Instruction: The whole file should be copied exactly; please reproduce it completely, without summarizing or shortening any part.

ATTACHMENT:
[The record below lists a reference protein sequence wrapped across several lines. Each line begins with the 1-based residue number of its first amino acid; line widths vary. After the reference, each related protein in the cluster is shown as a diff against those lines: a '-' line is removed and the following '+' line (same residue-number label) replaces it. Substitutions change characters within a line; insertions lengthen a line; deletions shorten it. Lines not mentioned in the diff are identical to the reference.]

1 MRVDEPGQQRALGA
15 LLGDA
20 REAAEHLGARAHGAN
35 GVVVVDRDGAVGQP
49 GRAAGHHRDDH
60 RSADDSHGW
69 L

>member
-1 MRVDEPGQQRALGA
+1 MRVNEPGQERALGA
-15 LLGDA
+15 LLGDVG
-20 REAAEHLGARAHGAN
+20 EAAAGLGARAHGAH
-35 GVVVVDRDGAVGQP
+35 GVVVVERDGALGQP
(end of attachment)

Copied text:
[The record below lists a reference protein sequence wrapped across several lines. Each line begins with the 1-based residue number of its first amino acid; line widths vary. After the reference, each related protein in the cluster is shown as a diff against those lines: a '-' line is removed and the following '+' line (same residue-number label) replaces it. Substitutions change characters within a line; insertions lengthen a line; deletions shorten it. Lines not mentioned in the diff are identical to the reference.]

1 MRVDEPGQQRALGA
15 LLGDA
20 REAAEHLGARAHGAN
35 GVVVVDRDGAVGQP
49 GRAAGHHRDDH
60 RSADDSHGW
69 L

>member
-1 MRVDEPGQQRALGA
+1 MRVNEPGQERALGA
-15 LLGDA
+15 LLGDVG
-20 REAAEHLGARAHGAN
+20 EAAAGLGARAHGAH
-35 GVVVVDRDGAVGQP
+35 GVVVVERDGALGQP